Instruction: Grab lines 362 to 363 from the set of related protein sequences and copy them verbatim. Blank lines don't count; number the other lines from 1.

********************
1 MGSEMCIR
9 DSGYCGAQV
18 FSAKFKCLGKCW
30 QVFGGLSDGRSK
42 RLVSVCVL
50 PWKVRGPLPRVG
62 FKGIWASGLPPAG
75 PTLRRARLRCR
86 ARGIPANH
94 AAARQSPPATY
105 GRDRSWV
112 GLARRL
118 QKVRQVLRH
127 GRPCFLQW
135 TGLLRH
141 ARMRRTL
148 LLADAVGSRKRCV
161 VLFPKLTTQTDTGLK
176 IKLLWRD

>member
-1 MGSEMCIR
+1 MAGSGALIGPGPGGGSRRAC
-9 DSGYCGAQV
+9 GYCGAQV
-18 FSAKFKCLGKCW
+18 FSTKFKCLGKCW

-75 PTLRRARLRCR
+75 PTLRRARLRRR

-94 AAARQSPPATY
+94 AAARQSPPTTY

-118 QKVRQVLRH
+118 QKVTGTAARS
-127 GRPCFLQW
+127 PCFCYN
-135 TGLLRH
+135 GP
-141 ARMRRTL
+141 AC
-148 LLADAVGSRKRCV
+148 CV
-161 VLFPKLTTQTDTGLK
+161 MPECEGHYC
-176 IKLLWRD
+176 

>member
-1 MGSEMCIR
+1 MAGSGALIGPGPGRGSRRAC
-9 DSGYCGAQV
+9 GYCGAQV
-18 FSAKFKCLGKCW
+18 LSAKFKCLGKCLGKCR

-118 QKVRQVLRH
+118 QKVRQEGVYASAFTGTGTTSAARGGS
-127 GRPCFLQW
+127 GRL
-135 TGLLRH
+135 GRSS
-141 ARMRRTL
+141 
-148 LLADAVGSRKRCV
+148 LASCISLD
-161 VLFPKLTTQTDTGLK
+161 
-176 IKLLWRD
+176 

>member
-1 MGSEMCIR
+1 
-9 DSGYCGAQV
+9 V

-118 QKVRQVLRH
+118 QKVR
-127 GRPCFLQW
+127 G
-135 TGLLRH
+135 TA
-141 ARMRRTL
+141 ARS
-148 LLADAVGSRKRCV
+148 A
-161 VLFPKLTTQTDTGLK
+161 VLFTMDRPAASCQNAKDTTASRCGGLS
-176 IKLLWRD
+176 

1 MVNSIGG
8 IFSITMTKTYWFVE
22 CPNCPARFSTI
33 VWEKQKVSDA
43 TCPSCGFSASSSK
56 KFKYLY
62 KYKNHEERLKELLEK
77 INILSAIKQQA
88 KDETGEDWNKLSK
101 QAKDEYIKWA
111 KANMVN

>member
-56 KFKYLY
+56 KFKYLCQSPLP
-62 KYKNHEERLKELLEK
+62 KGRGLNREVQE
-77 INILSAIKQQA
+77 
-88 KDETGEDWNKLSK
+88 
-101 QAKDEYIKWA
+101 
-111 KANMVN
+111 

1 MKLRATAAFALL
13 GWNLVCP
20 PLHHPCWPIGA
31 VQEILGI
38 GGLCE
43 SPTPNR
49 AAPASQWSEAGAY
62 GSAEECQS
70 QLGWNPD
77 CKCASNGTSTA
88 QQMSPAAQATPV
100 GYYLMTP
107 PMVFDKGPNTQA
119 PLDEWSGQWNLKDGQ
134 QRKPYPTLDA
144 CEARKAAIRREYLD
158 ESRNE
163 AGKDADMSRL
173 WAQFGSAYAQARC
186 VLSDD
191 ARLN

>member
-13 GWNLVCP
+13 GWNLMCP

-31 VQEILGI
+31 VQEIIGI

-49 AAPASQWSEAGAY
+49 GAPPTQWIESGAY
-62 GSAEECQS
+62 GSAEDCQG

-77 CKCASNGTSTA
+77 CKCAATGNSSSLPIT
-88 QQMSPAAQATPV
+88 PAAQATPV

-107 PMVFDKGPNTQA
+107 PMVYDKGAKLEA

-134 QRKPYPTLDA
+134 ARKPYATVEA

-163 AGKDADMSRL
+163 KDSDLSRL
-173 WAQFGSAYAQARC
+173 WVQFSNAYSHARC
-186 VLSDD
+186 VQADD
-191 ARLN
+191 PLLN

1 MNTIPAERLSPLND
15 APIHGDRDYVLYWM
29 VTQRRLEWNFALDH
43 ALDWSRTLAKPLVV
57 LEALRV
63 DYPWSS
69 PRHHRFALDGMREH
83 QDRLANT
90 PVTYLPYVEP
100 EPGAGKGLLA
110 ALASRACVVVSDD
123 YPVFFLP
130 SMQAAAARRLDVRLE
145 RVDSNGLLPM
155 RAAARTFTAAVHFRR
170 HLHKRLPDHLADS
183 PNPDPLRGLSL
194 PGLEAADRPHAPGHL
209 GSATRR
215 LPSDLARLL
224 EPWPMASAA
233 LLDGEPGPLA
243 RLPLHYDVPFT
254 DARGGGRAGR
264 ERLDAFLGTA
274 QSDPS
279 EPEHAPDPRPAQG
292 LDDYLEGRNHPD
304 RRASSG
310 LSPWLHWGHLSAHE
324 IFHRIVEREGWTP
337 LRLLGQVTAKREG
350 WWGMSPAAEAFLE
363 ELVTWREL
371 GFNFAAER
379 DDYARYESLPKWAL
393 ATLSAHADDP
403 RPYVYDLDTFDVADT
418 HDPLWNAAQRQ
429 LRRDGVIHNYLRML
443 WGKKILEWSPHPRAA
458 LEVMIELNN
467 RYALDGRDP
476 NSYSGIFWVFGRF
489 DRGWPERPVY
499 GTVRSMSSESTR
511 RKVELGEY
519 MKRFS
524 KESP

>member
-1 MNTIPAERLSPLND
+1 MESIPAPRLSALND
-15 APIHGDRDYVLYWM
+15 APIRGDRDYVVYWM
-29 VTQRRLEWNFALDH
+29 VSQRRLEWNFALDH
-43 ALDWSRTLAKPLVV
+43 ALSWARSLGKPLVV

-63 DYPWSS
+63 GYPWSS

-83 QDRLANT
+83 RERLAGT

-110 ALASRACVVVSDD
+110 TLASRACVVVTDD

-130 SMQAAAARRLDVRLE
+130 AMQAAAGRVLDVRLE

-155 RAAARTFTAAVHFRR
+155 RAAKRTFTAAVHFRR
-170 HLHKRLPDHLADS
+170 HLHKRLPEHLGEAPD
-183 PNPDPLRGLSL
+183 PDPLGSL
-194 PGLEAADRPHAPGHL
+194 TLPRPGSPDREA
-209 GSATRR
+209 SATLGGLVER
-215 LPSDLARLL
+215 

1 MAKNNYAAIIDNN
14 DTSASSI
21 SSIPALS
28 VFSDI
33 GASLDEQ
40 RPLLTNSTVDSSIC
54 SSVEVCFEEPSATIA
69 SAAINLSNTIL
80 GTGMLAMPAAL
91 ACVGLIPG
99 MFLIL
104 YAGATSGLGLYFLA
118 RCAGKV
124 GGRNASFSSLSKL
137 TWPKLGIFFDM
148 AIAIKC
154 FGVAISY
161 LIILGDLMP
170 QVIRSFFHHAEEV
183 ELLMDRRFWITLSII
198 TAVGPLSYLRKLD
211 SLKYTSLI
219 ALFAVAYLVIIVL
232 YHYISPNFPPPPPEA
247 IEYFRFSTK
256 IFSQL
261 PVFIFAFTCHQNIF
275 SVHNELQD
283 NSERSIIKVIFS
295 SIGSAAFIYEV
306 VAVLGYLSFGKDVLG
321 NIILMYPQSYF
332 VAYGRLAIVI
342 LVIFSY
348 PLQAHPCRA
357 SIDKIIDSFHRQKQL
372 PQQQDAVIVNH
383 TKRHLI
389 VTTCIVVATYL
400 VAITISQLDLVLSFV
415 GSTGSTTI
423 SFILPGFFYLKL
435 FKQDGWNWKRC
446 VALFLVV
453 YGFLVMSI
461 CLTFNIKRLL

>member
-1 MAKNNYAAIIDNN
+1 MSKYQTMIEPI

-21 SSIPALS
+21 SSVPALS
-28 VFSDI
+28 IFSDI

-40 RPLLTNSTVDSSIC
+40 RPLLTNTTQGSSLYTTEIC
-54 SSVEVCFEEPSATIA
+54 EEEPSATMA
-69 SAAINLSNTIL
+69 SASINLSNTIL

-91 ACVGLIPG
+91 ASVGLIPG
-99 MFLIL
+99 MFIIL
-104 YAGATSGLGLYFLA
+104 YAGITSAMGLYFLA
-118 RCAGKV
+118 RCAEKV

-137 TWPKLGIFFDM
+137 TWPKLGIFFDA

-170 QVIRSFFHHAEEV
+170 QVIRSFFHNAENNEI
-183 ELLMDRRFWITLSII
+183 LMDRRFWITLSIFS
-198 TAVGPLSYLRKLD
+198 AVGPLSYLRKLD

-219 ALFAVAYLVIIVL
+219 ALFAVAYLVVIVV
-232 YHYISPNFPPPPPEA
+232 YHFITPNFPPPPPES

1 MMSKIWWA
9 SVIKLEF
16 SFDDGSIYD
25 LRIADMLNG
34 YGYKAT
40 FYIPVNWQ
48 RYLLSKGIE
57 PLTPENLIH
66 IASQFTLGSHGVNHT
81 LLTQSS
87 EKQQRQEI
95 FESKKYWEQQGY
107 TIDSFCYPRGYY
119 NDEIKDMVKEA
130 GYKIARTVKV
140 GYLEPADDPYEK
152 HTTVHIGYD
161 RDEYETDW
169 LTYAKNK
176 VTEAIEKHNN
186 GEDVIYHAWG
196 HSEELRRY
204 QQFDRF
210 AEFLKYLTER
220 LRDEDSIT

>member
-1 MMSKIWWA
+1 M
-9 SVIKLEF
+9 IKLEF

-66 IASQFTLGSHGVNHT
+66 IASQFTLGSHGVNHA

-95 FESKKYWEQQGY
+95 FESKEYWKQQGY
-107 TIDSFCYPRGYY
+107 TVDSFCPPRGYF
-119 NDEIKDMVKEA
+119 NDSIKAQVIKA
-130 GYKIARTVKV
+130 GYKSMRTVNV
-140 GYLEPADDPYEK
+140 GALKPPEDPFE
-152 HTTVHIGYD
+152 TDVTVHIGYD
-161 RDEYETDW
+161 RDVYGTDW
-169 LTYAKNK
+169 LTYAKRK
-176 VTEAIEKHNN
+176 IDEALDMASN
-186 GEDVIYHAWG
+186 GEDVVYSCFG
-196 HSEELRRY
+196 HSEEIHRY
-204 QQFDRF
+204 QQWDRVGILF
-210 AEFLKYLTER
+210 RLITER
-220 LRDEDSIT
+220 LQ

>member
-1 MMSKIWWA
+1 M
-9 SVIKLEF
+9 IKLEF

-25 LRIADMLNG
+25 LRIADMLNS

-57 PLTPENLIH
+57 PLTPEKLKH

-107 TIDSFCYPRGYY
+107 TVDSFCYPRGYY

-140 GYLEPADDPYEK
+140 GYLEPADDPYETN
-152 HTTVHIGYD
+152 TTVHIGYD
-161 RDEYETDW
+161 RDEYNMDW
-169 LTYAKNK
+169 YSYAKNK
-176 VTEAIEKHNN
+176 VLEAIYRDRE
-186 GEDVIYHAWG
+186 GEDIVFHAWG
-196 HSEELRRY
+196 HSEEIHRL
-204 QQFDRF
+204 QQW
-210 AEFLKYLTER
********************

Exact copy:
-186 GEDVIYHAWG
+186 GEDVVYSCFG